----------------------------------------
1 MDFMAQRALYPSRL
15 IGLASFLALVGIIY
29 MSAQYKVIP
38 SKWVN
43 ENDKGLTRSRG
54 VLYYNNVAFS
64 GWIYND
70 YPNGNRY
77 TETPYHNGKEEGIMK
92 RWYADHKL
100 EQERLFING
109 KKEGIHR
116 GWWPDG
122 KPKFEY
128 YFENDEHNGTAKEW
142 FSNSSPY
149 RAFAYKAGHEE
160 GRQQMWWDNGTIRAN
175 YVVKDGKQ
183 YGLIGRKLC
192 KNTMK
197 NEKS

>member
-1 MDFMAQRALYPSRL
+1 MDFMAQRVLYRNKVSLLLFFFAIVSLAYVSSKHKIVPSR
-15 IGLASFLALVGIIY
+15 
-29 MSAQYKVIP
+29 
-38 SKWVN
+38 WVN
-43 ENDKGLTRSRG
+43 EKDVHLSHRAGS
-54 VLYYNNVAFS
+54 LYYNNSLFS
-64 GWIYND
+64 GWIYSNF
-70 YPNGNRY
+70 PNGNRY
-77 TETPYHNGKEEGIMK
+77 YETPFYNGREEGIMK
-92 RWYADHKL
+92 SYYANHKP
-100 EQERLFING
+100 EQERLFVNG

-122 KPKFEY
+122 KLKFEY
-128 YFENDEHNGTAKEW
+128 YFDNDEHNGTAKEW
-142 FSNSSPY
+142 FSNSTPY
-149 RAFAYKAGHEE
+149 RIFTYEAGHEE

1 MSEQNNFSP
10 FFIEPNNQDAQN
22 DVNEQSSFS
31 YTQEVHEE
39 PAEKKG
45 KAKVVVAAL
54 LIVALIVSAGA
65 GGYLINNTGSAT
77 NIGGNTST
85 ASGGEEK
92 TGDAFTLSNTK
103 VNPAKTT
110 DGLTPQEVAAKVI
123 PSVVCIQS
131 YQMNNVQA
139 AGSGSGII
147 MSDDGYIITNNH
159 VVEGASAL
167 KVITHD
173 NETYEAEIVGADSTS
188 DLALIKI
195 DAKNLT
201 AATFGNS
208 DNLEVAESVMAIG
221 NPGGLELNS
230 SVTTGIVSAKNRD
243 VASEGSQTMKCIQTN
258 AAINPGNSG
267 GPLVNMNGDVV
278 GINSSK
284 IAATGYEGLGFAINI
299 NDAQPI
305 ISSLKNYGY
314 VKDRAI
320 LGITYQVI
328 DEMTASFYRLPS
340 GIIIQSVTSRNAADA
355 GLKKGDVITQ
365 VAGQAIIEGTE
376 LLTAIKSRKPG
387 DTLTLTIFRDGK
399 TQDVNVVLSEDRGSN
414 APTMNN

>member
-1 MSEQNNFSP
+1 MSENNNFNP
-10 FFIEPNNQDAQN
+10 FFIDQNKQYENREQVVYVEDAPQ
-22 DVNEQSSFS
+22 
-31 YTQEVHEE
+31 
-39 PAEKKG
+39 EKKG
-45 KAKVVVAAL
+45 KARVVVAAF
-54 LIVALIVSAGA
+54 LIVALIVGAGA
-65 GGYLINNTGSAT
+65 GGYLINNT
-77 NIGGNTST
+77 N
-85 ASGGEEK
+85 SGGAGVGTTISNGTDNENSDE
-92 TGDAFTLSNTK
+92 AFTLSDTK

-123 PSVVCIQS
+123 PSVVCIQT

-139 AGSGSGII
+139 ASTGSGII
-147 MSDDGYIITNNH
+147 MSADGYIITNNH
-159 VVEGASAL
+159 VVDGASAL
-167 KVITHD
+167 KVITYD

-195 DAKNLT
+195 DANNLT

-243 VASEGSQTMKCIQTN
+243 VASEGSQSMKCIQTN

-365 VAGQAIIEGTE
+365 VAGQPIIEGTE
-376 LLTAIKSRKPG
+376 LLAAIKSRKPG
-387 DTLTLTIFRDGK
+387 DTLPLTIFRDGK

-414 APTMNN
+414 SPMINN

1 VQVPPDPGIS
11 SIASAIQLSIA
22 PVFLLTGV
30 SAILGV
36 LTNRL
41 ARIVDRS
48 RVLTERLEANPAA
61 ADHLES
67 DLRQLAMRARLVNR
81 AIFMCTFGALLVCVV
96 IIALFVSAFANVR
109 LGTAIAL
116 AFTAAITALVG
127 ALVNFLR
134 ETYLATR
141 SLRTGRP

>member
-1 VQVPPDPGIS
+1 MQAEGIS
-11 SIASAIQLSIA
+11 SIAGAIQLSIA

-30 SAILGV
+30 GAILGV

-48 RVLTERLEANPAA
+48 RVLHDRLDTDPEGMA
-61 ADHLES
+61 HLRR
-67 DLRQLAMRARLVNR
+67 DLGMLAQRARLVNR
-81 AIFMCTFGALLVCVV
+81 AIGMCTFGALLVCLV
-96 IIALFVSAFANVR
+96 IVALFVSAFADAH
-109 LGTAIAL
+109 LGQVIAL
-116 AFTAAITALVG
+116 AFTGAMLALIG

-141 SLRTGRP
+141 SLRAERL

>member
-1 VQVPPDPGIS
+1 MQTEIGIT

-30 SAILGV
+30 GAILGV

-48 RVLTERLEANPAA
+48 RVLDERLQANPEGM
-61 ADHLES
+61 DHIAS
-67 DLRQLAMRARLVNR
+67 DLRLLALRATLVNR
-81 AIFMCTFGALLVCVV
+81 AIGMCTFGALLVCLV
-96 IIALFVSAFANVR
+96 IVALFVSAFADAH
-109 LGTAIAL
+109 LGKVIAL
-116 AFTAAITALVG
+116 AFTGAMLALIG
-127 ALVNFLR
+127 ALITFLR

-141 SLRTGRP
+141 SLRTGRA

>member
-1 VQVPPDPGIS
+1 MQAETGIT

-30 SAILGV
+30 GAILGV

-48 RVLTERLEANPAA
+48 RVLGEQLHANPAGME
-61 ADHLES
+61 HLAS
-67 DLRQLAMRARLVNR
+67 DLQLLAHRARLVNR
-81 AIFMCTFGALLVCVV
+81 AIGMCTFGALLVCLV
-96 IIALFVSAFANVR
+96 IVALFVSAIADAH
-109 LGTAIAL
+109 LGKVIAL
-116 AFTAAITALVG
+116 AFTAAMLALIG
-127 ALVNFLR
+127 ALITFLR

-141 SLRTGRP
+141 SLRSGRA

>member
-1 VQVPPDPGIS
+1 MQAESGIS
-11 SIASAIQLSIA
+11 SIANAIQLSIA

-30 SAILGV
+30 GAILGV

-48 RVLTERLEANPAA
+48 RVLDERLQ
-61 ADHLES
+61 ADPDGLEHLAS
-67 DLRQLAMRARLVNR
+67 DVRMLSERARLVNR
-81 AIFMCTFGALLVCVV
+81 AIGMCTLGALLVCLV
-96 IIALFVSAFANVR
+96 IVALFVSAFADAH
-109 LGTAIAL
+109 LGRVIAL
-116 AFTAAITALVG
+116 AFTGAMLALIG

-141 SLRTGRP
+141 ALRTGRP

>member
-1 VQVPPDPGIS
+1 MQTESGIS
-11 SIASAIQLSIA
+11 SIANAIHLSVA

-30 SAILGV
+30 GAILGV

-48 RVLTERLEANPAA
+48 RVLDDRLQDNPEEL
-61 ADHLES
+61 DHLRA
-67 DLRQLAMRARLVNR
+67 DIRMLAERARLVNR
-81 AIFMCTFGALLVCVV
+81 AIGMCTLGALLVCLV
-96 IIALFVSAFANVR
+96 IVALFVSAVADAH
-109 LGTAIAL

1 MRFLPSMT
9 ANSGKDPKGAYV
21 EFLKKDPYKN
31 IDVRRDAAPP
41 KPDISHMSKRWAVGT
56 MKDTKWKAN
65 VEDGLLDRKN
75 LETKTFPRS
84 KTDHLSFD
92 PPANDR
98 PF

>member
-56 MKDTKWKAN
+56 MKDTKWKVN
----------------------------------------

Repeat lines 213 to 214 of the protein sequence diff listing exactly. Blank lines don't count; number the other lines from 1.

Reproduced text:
-67 DLRQLAMRARLVNR
+67 DLQLLAHRARLVNR